Born: April 15, 1904, Vienna, Austria
Johanna was born in Vienna when it was still the capital of the Austro-Hungarian Empire. Her Christian family experienced the disruption resulting from the empire's collapse, as well as the instability of the Austrian republic. The depression of 1929 hit Vienna especially hard. In 1931 Johanna became a Jehovah's Witness.
1933-39: I traveled constantly in and out of Austria distributing our Jehovah's Witness literature. In March 1938 Germany annexed Austria and we were subjected to Nazi law; our religion was banned. In 1939 the Gestapo arrested me at home at 6 a.m.; the court sentenced me to six years imprisonment. I was sent to a women's penitentiary in Aichach, located in Upper Bavaria in Germany.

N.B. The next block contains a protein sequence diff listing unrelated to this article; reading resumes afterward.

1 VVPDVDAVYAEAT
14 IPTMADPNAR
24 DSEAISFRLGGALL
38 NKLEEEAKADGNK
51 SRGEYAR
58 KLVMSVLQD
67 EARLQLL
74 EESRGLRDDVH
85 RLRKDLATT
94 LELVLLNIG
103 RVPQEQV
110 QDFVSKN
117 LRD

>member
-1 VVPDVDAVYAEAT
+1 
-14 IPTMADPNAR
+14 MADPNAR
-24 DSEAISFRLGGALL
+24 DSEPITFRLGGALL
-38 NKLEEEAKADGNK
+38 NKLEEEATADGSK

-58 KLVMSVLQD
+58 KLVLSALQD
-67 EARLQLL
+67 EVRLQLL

1940-44: I spent all six years of the war in Aichach, working every day from 5 a.m. to 6 p.m. sewing and knitting civilian clothes. I refused to do any work for the army. I was denied the right to have a Bible, but the authorities changed their mind when I argued that if other Germans had the right to go to church then I, too, had the right to own a Bible so that I could worship as well. I trusted in Jehovah and he gave me the strength to withstand the hardships of the war.
Johanna was liberated in Aichach in May 1945 by U.S. forces and returned to her home in Austria. She subsequently settled in Braunau, a town in northern Austria.
Copyright © United States Holocaust Memorial Museum, Washington, DC